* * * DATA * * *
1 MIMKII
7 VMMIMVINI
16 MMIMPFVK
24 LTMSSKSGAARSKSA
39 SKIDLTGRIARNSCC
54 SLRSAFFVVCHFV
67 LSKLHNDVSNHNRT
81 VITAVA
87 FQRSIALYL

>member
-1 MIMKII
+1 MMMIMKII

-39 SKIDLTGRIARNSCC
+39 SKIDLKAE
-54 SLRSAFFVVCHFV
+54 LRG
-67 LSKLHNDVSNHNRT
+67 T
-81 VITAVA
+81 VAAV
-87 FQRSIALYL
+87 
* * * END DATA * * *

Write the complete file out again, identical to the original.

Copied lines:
1 MIMKII
7 VMMIMVINI
16 MMIMPFVK
24 LTMSSKSGAARSKSA
39 SKIDLTGRIARNSCC
54 SLRSAFFVVCHFV
67 LSKLHNDVSNHNRT
81 VITAVA
87 FQRSIALYL

>member
-1 MIMKII
+1 MMMIMKII

-39 SKIDLTGRIARNSCC
+39 SKIDLKAE
-54 SLRSAFFVVCHFV
+54 LRG
-67 LSKLHNDVSNHNRT
+67 T
-81 VITAVA
+81 VAAV
-87 FQRSIALYL
+87 